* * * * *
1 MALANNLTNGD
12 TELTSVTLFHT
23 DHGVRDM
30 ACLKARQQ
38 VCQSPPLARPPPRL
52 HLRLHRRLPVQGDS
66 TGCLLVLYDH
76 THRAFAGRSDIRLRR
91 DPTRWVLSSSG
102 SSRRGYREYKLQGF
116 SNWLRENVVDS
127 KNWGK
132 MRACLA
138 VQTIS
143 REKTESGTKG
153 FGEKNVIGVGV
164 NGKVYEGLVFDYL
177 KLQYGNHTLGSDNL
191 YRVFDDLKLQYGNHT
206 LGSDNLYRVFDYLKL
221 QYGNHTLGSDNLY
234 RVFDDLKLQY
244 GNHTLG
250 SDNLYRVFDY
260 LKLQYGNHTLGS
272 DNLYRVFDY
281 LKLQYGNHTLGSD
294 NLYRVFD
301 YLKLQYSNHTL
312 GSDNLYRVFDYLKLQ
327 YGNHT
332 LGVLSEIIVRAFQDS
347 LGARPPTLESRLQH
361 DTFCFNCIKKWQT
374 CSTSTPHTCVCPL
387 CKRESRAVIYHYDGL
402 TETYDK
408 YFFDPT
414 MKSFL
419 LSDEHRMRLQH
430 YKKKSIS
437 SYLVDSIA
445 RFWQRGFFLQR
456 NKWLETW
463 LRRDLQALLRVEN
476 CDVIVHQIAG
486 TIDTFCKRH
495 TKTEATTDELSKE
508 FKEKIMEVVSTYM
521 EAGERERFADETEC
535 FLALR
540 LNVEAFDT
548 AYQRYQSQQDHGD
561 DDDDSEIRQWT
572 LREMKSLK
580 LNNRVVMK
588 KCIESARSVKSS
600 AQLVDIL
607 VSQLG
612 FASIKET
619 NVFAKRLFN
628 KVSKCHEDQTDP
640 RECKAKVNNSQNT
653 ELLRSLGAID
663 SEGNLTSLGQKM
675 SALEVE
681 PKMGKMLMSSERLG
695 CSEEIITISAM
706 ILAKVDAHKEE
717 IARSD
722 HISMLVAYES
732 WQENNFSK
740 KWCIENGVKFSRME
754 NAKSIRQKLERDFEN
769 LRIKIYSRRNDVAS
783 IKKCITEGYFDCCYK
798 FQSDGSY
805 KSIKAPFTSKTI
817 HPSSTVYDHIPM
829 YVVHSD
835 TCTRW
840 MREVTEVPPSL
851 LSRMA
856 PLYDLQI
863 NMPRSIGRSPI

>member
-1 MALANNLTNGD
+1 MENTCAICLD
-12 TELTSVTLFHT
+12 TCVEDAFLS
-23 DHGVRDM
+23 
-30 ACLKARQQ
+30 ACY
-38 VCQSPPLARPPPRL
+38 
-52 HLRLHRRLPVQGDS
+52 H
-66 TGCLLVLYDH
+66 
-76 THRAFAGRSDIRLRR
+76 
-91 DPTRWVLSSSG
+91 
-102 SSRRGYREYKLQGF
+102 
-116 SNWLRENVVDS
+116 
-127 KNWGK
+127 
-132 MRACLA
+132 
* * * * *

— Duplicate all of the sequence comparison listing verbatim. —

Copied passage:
1 MALANNLTNGD
12 TELTSVTLFHT
23 DHGVRDM
30 ACLKARQQ
38 VCQSPPLARPPPRL
52 HLRLHRRLPVQGDS
66 TGCLLVLYDH
76 THRAFAGRSDIRLRR
91 DPTRWVLSSSG
102 SSRRGYREYKLQGF
116 SNWLRENVVDS
127 KNWGK
132 MRACLA
138 VQTIS
143 REKTESGTKG
153 FGEKNVIGVGV
164 NGKVYEGLVFDYL
177 KLQYGNHTLGSDNL
191 YRVFDDLKLQYGNHT
206 LGSDNLYRVFDYLKL
221 QYGNHTLGSDNLY
234 RVFDDLKLQY
244 GNHTLG
250 SDNLYRVFDY
260 LKLQYGNHTLGS
272 DNLYRVFDY
281 LKLQYGNHTLGSD
294 NLYRVFD
301 YLKLQYSNHTL
312 GSDNLYRVFDYLKLQ
327 YGNHT
332 LGVLSEIIVRAFQDS
347 LGARPPTLESRLQH
361 DTFCFNCIKKWQT
374 CSTSTPHTCVCPL
387 CKRESRAVIYHYDGL
402 TETYDK
408 YFFDPT
414 MKSFL
419 LSDEHRMRLQH
430 YKKKSIS
437 SYLVDSIA
445 RFWQRGFFLQR
456 NKWLETW
463 LRRDLQALLRVEN
476 CDVIVHQIAG
486 TIDTFCKRH
495 TKTEATTDELSKE
508 FKEKIMEVVSTYM
521 EAGERERFADETEC
535 FLALR
540 LNVEAFDT
548 AYQRYQSQQDHGD
561 DDDDSEIRQWT
572 LREMKSLK
580 LNNRVVMK
588 KCIESARSVKSS
600 AQLVDIL
607 VSQLG
612 FASIKET
619 NVFAKRLFN
628 KVSKCHEDQTDP
640 RECKAKVNNSQNT
653 ELLRSLGAID
663 SEGNLTSLGQKM
675 SALEVE
681 PKMGKMLMSSERLG
695 CSEEIITISAM
706 ILAKVDAHKEE
717 IARSD
722 HISMLVAYES
732 WQENNFSK
740 KWCIENGVKFSRME
754 NAKSIRQKLERDFEN
769 LRIKIYSRRNDVAS
783 IKKCITEGYFDCCYK
798 FQSDGSY
805 KSIKAPFTSKTI
817 HPSSTVYDHIPM
829 YVVHSD
835 TCTRW
840 MREVTEVPPSL
851 LSRMA
856 PLYDLQI
863 NMPRSIGRSPI

>member
-1 MALANNLTNGD
+1 MENTCAICLD
-12 TELTSVTLFHT
+12 TCVEDAFLS
-23 DHGVRDM
+23 
-30 ACLKARQQ
+30 ACY
-38 VCQSPPLARPPPRL
+38 
-52 HLRLHRRLPVQGDS
+52 H
-66 TGCLLVLYDH
+66 
-76 THRAFAGRSDIRLRR
+76 
-91 DPTRWVLSSSG
+91 
-102 SSRRGYREYKLQGF
+102 
-116 SNWLRENVVDS
+116 
-127 KNWGK
+127 
-132 MRACLA
+132 